President Nicos Anastasiades said that he had mistakenly told reporters that around 90,000 Turkish settlers in mixed marriages, or children of mix marriages would remain in the new federal Cyprus.
Saying that he had been tired after a four hour-long meeting with President Mustafa Akinci on Friday, he wanted to clarify his error.
On Sunday, Anastasiades said that based on figures to hand, there were currently 117,545 Turkish Cypriots who have registered as citizens of the Cyprus Republic. However, there was a number of Turkish Cypriots who had not registered, and this has been calculated at around 12,500 people, bringing the total Turkish Cypriots to around 130,000. The maximum number of settlers possible to be in mixed marriages or are children of mixed marriages, were no more than 90,000, he had said.
However, on Monday, following more talks with Akinci, Anastasiades said that in addition to the 130,000 Turkish Cypriots who have registered as citizens of the Cyprus Republic, there are an estimated 25,000 living in England who are TRNC citizens.
That brought to 155,000 the number of the Turkish Cypriot population for whom it has been agreed will live in the Turkish Cypriot constituent state in a reunified Cyprus, he said.
“And if we calculate that back in 2004 mixed marriages, and their children, were around 18,000, which would bring that number up to 25,000 today, then adding these [the 25,000] to the 155,000” would tally to 180,000.”
Therefore, Anastasiades said, the remainder would come to 40,000 [220,000 minus 180,000].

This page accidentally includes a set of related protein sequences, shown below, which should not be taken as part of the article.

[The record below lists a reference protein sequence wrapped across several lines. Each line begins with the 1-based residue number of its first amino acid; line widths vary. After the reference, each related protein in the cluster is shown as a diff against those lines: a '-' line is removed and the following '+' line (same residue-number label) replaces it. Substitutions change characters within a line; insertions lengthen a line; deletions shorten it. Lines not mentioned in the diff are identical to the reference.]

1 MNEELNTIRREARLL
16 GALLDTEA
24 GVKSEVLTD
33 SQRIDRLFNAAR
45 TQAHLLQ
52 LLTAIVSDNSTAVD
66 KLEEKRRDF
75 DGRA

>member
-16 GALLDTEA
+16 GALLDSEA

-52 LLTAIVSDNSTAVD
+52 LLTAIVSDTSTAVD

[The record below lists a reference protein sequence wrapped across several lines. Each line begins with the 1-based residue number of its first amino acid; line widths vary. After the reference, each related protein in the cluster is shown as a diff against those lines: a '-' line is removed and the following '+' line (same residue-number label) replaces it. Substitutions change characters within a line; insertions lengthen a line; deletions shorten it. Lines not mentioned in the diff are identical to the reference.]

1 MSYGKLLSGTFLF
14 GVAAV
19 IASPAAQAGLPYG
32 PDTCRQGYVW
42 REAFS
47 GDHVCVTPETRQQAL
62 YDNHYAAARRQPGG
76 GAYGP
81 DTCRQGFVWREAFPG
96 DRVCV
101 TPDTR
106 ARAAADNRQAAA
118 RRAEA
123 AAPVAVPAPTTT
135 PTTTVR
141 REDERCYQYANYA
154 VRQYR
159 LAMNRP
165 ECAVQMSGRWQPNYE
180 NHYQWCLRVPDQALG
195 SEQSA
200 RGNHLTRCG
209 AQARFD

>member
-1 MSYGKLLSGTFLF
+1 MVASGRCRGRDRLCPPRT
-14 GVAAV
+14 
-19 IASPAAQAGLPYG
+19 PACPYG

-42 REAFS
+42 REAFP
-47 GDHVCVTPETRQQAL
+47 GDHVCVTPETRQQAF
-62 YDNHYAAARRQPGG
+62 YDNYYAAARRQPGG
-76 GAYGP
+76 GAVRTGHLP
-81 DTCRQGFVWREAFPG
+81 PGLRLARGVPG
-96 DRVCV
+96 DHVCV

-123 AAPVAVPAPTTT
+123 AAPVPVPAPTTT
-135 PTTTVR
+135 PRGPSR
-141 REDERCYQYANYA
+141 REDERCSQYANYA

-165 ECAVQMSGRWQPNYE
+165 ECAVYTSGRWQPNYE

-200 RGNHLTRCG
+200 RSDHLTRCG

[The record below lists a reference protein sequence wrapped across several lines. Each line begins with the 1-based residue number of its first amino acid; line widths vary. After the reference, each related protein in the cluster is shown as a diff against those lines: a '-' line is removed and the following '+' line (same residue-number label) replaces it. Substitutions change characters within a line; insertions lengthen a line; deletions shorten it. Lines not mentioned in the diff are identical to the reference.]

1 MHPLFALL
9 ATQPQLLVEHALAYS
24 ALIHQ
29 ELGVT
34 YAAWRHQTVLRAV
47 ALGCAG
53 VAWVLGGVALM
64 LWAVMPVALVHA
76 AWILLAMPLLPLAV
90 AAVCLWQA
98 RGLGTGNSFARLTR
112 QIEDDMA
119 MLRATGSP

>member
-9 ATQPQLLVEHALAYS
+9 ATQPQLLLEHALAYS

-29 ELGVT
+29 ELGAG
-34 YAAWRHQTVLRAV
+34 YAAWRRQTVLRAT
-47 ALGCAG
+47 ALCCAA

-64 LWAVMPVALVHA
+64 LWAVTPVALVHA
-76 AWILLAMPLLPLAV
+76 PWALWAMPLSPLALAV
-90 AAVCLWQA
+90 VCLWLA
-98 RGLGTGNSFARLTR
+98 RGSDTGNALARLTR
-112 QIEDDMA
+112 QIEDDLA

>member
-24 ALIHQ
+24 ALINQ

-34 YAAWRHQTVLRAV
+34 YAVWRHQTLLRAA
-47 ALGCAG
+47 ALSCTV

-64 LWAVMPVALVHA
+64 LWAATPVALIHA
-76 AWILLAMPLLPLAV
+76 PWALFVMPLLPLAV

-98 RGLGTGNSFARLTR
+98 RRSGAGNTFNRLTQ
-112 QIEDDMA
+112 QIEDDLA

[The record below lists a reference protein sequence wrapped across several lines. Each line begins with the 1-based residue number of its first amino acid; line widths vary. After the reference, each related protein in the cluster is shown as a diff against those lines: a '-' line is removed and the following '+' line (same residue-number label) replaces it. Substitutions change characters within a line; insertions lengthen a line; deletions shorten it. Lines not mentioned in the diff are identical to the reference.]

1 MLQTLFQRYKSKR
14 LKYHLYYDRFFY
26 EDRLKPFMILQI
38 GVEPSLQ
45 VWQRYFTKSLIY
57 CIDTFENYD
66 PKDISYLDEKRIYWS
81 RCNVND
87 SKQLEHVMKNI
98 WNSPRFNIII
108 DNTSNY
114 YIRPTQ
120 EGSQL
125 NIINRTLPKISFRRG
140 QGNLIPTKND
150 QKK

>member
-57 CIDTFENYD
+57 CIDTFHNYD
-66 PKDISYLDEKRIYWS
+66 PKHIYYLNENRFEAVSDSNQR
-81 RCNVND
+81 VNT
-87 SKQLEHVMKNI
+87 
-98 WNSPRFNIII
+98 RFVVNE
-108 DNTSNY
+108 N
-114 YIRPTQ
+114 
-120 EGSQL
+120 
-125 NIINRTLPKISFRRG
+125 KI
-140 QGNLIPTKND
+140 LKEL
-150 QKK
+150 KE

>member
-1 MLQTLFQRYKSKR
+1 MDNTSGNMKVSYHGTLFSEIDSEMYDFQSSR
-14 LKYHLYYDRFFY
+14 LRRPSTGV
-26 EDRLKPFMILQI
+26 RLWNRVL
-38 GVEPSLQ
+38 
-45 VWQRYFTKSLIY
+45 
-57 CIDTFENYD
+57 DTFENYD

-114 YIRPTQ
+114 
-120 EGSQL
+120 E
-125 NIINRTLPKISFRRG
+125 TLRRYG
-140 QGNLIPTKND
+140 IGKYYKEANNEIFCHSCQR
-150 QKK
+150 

The two community leaders have agreed on citizenship figures at 220,000 for Turkish Cypriots and just over 800,000 for Greek Cypriots under a solution.
Anastasiades stressed that, post-settlement, a Turkish national would be granted Cyprus citizenship only once four Greek nationals had obtained citizenship, maintaining a 4 to 1 ratio.
Opposition parties in the south were angered by the idea that Anastasiades had mistakenly agreed to allowing more settlers to remain in the north after a settlement than was agreed in the 2004 Annan plan.
Under the 2004 UN peace plan which was rejected by the Greek Cypriots and approved by Turkish Cypriots in separate simultaneous referendums, up to 50,000 Turkish settlers would have been allowed to stay on the island.
Despite this, just before the referenda were held, the Turkish Cypriot side produced a list of only 41,000 names of settlers who would have stayed on the island, a number even less than the 50,000 threshold agreed at that time.